Dad, who are you voting for?
I have heard this question more times than I have ever cared to answer it out loud. This will be the fourth presidential election cycle that I’ve had at least one child who was old enough to ask this question. As a parent I actually have enjoyed the tough questions. From the time my oldest was born I always looked forward to having deep philosophical discussions with my children. I’ve waited for the day I could answer questions like, ‘Where do go when we die?’ I’ve been excited to have these discussions because, in the end my answer is not the one that matters.
I was in the eighth grade during the election of 1988. It was George H.W. Bush for the Republicans versus Democratic challenger, Michael Dukakis. My social studies teacher, Mr. Flanagan, was very excited to use the election for the first quarter of the school year as a catalyst to further understanding the U.S. government and how the system worked. Roughly a month after school started he gave us an assignment where we were to interview our parents/caregivers, find out who they were voting for and why. We were then going to do some research on the hot button topics of that election and decide for ourselves who we would vote for, if old enough. I went home and asked my mother who she was voting for. For various, well thought out reasons that she was happy to explain, she was voting for Bush. My parents had recently separated but when I finally did get around to asking my father, he too stated he was voting for Bush. (Mostly because he believed he had success in the real estate world under Reagan and hoped for four more years of whatever that looked like.) In the dark ages before the internet finding out what a candidate believed about certain issues meant actually doing some research. You couldn’t just “Google it” and cross your fingers for a reputable news site. I scoured every newspaper and magazine I could find, watched the nightly news, even tried to get more info from various adults in my life. (Specifically my maternal grandmother who lived and breathed politics like she got paid for it.) I finally came to the conclusion…that I wouldn’t vote for either of these candidates if allowed to.
So I wrote down how I felt about both candidates, handed in my assignment and moved on to the next task I had to accomplish. The next day after class Mr. Flanagan pulled me aside. I wasn’t sure why but he was wearing an ear-to-ear grin so I knew it couldn’t be that bad. He handed my assignment back to me and said, “McCabe, you are the first student I’ve ever had who not only would vote differently from their parents, but would probably vote third party.” With that he chuckled and stepped out into the hall. You see, my parents in those weeks had given me a gift. It was the gift of critical thought. My mother (and grandmother) taught me to believe in my convictions, but always be open and respectful to what other people had to say no matter how much you disagreed with it. My father, solely due to his absence and nothing else, taught me that life’s “right” answers are sometimes hard to find, and even more importantly – sometimes you never really get an answer to your questions at all.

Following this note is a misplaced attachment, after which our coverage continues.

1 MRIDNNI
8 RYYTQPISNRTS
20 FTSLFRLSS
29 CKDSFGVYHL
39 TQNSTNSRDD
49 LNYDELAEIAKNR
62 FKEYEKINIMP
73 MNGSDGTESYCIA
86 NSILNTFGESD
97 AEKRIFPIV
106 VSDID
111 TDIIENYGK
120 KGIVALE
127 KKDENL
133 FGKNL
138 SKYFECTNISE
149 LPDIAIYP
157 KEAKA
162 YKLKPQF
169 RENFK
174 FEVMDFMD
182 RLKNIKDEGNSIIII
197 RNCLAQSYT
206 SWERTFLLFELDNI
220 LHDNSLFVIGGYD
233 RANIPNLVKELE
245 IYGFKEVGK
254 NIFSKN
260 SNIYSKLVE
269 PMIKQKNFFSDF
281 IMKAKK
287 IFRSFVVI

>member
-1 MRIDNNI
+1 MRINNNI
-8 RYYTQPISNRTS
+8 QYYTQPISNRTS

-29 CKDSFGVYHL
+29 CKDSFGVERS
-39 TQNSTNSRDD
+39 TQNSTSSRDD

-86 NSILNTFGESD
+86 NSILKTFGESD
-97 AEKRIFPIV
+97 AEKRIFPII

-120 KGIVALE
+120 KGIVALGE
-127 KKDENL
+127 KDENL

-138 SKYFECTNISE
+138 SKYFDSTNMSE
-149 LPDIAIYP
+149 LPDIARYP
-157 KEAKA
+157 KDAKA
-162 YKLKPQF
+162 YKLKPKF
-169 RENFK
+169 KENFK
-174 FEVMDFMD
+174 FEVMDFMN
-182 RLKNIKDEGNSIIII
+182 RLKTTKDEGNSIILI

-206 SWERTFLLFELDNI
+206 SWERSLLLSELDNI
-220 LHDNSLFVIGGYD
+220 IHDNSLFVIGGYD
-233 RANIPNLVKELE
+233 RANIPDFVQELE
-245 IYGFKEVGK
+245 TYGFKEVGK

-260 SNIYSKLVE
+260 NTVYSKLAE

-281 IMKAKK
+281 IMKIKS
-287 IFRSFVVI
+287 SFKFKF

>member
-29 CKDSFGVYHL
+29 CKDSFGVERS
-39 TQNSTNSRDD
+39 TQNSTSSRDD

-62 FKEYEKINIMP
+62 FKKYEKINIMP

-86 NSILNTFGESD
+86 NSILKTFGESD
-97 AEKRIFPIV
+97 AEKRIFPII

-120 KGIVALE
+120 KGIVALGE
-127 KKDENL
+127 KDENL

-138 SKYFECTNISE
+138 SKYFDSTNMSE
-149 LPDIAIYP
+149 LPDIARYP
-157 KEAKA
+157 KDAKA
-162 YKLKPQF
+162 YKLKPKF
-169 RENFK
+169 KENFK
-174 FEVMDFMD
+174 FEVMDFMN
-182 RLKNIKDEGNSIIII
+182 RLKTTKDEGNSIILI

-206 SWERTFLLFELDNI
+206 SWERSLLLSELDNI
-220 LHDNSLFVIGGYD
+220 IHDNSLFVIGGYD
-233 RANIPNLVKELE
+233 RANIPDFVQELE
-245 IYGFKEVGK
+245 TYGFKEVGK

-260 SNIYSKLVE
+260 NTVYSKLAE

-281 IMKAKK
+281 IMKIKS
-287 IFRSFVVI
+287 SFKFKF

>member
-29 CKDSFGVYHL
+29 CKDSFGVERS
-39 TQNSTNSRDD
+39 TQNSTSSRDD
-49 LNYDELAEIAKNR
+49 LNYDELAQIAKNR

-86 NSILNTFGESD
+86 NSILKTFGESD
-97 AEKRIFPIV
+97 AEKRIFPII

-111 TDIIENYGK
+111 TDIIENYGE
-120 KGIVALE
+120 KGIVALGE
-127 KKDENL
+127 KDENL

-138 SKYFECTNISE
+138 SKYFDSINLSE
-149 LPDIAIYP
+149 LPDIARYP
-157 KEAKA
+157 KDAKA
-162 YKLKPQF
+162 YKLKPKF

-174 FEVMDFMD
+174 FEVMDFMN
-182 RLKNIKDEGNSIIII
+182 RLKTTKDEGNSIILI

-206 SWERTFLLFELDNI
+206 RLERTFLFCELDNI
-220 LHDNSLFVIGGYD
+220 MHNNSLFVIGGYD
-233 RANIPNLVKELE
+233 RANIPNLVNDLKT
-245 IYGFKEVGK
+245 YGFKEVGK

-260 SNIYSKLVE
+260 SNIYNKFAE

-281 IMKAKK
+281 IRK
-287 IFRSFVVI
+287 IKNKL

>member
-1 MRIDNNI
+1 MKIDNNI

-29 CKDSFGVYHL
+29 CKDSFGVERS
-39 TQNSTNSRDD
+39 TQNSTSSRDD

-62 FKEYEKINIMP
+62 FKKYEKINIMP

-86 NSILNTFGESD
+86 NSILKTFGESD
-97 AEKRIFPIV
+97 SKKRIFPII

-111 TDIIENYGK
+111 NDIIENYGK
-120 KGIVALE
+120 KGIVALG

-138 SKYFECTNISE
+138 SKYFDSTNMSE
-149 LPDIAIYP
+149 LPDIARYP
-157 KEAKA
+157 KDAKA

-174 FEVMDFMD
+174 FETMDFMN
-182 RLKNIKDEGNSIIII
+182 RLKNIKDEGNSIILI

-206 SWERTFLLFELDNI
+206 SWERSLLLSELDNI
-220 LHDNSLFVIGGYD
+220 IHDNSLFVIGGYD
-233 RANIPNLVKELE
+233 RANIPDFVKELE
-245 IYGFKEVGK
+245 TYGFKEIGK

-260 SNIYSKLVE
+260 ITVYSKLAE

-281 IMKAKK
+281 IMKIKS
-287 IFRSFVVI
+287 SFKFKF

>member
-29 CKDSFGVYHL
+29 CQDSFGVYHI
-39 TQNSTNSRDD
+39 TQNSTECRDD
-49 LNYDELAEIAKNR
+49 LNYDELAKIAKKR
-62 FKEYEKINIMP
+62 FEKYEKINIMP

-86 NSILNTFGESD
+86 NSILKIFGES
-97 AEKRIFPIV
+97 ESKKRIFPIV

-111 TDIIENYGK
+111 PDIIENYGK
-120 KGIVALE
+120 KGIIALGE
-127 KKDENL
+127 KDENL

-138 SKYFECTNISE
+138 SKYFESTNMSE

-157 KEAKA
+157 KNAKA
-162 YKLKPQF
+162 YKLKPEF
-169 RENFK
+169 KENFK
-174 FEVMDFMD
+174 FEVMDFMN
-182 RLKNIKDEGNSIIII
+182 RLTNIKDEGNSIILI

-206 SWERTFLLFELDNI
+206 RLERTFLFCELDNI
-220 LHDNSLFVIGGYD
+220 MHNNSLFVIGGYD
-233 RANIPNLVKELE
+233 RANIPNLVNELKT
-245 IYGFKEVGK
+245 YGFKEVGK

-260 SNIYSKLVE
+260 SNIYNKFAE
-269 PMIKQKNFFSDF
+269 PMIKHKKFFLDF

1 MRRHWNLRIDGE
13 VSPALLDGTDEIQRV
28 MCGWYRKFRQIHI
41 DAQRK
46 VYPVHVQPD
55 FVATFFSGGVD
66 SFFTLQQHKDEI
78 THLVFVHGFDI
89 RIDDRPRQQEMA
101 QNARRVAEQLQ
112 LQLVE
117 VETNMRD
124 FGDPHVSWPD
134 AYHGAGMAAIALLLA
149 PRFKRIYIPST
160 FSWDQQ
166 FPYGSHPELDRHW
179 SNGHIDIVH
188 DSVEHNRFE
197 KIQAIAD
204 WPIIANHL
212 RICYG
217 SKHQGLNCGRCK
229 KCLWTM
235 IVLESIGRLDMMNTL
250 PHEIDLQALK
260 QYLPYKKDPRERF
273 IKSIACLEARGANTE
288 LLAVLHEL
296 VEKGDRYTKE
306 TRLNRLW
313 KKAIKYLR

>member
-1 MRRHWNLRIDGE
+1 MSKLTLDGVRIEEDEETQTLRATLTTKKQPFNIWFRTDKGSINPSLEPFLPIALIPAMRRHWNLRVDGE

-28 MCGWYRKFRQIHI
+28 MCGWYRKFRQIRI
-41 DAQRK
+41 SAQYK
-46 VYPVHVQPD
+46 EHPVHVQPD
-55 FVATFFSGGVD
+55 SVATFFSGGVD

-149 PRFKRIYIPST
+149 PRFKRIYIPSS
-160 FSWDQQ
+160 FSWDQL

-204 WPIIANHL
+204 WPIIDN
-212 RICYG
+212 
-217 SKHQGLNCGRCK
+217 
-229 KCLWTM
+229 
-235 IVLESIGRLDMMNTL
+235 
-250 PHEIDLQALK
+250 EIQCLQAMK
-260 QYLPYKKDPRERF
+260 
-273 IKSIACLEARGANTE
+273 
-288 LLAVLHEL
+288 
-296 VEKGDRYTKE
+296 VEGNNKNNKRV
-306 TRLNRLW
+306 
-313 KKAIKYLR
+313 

These are hard lessons for most adults to deal with, let alone kids who are looking for guidance from the people they trust the most. But who I’m voting for, or what I believe the afterlife looks like, or what I think about the meaning of life in general isn’t nearly as important to me as allowing my children to think critically and openly about such huge questions, and come to terms with them on their own and in their own time. It’s more important to me that my children respect the opinions of others and be compassionate human beings than what little box I’m going to color in at the local high school on a Tuesday in November. Oh, I can get fired up about certain societal issues. I am not completely devoid of strongly held opinions. In the midst of a recent dinnertime diatribe my 10-year old turned to the rest of the family and bluntly asked, “Which one of you got dad started on politics? I thought we weren’t going to get him started.” Certainly those opinions have rubbed off on my children in some way, shape, or form. But they also know that in the end their opinions on politics, social issues, etc. are their own and they have every right to form them any way they want. (Except football. They will be Philadelphia Eagles fans and that’s final.) In all seriousness though, all we ask from our kids is to be kind, caring, understanding, loving people who add positivity back into the world. When the time comes if they can find a political candidate or a dozen in their lifetime that embodies their core ideals then good for them. Vote away!
Dad, who are you voting for…
As always with these articles we try to tie a metal song back into it that fits the theme. For this one we’ll get a little crusty and give you this anthem by UK crust punk legends Discharge…